Preventable Deaths report

In a report detailing the personal stories of workers who lost their lives on the job in recent years, The National Council for Occupational Safety and Health (National COSH) pairs personal stories with government data to highlight the need for worker health and safety reforms.

The report, “Preventable Deaths: The Tragedy of Workplace Fatalities,” was released just days before Workers’ Memorial Day, which is held April 28 every year to commemorate the workers who were injured or killed on the job. According to the latest complete data available, more than 4,600 workers were killed on the job in 2011 – workers who spanned many ages, industries and causes of death.

“Each worker killed is a tragic loss to the community of family, friends and co-workers – and the worst part is, these deaths were largely preventable,” said Tom O’Connor, executive director of National COSH. “Simply by following proven safety practices and complying with OSHA standards, many of these more than 4,600 deaths could have been avoided. But as companies decry regulations and emphasize profits over safety, workers pay the ultimate price.”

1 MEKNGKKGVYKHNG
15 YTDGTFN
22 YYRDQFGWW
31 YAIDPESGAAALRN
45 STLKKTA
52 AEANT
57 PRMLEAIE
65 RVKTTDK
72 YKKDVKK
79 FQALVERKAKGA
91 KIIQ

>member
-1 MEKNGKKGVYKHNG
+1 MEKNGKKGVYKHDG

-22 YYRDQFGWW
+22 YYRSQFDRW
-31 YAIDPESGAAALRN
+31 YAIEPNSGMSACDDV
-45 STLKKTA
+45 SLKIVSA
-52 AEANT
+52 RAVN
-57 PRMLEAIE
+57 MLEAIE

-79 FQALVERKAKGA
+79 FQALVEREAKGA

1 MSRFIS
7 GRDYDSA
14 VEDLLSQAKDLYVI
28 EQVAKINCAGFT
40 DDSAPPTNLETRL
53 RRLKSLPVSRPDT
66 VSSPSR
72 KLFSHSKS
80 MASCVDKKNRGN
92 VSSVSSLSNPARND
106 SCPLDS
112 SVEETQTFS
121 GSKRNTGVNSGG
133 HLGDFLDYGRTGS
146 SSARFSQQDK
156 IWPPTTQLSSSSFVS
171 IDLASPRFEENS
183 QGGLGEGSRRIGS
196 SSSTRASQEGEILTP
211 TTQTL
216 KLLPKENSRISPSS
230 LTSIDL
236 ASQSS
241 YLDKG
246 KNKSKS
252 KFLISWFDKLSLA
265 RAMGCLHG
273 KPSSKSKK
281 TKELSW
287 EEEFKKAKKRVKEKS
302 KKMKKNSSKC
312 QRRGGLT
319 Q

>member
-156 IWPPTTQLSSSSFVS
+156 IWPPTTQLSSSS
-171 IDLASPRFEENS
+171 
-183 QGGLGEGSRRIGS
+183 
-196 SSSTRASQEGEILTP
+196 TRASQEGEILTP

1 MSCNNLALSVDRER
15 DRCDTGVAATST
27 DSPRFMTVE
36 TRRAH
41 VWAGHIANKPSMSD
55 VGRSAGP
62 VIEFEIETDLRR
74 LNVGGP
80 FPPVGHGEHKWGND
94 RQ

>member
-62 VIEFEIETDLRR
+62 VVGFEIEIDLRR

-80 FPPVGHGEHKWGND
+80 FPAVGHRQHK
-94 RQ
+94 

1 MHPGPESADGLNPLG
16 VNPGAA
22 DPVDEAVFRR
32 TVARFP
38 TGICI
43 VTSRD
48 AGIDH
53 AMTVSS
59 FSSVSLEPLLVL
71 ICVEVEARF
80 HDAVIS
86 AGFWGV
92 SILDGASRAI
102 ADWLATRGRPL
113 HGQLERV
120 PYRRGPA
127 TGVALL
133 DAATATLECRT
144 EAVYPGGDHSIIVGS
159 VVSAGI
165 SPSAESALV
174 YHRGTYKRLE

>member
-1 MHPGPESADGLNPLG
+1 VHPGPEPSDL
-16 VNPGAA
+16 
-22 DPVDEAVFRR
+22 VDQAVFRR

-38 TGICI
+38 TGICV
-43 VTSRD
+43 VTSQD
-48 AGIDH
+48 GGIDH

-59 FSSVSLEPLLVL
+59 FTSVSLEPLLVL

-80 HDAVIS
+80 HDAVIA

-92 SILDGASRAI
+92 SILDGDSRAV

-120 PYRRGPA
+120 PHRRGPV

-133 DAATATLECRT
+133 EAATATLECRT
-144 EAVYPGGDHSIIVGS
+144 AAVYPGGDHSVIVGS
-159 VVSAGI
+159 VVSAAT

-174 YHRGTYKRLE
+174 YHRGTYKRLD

The report especially pushes for reforms to better protect temporary workers, immigrant workers and energy workers.

For example, the death of 21-year-old Lawrence Daquan “Day” Davis on his first day on the job as a temporary worker at the Bacardi Bottling Co. in Jacksonville, Fla., highlights the need for adequate training and protection of temporary workers – who now comprise 25 percent of the workforce.

Immigrant workers also are vulnerable. These workers often work some of the most dangerous jobs in hazardous industries to try to build a better life in America, but a disproportionate number of them die on the job. More than two Latino workers were killed on the job every day in 2011, many of whom were immigrant workers.

The report also addresses issues including the health and safety of workers in the energy sector; workplace violence; the occupational hazards faced by young agricultural workers; inadequate fines for workplace safety violations; heat stress; whistleblower protection; and more.

Workers’ Memorial Day: Report Urges Safety Reforms to End Preventable Deaths
EHS Today